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Too many people have gone to graduate school just because they felt they needed to or, in some cases, because they couldn't find a job in their field of study. Others believed that getting a Masters degree would help them get a job. However, experts say that none of these are really good reasons to go to graduate school and they can actually make getting a job more difficult and not easier.
Don't go if you don't know
If you don't know what you are going to do with a graduate degree, you probably shouldn't go to grad school. And you definitely shouldn't go to graduate school because you think it would make it easier for you to get a job. In fact, this can actually harm your ability to get the job of your choice.
Does this sound counterintuitive? Not if you think of it this way. First, if you plan on a career that doesn't really require a graduate degree, your prospective employers may think you don't really want the job as you didn’t go to school for it. They'll believe that you will leave the minute you find a job in your field of study’
Second, you won't receive any full-time work experience while you're in school. When you finish your graduate program, your peers that have been working for a year or two and will be more experienced and better positioned than you.
As noted above, you're likely to rack up a large amount of student loan debt. This could limit your prospects, as you may feel forced to get a job you don’t really want but that pays more so you can pay back those loans.
Does it truly require a graduate degree?
The best question to ask yourself before you sign up for that graduate program is if the job you want truly requires a graduate degree. If you’re not sure this is true, talk with people who do the kind of work you want to do. Ask them how useful it would be to have a graduate degree. It's possible they will tell you that the job won't deliver the payoff you're looking for and that experience is more valuable. On the other hand, you might learn that it will really help to have a graduate degree. If this is the case you should move on to the next questions such as are there certain graduate programs or schools that will help me the most? You should also ask if there are some programs that will not be of any help at all. Could you enroll in a cheaper program that would still offer the benefits you need? You need to get answers to questions like these before you sign up for grad school.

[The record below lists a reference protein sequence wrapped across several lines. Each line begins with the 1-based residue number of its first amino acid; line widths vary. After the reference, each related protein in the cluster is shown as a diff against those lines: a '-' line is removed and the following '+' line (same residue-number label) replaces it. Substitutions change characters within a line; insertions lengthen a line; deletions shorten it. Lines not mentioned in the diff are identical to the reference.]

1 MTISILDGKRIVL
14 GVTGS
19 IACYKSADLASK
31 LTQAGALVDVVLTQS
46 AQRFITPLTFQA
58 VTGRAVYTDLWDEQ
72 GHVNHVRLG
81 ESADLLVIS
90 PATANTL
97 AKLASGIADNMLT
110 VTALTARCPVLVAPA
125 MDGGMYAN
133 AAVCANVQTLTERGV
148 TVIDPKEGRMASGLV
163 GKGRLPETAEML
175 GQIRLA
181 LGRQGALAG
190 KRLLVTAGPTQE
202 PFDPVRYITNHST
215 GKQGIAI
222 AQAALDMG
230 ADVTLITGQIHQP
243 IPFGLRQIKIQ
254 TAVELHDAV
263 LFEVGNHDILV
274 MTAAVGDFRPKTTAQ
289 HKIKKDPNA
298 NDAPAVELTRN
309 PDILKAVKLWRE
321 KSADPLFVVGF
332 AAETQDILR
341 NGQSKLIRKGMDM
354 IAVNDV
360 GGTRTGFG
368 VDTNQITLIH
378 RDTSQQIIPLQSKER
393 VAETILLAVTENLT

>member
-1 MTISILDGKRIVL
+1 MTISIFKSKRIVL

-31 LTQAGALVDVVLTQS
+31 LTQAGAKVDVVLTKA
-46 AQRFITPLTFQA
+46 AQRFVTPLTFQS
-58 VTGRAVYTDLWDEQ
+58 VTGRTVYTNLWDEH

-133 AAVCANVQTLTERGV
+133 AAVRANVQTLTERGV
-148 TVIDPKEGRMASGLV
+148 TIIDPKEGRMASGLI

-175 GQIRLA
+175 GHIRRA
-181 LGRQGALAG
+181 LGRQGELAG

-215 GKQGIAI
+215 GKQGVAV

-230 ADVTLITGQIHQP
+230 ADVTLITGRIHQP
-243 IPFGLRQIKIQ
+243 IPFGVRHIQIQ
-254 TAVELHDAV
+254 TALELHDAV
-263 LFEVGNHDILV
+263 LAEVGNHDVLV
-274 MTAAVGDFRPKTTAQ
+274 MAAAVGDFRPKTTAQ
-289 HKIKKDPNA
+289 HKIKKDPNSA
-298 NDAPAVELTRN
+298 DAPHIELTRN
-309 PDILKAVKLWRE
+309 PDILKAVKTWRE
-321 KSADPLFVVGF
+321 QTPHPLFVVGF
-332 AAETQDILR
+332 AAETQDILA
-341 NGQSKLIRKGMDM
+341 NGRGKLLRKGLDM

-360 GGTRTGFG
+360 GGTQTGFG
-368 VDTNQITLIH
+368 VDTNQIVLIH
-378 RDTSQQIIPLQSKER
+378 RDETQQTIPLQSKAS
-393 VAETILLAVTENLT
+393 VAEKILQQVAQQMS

An internship could be better
If you learn that a graduate degree would not help you in your career, there are much cheaper and less time-consuming ways to figure out what you want to do for a living such as an internship, networking or just trying out jobs that sound interesting. You shouldn't treat grad school as a way to determine what you want to do in life. If so, it could be a very expensive and long career counseling session where it would be better to get out and start working. Then if you find that you're pursuing a career path that requires more schooling, go get your Masters degree then.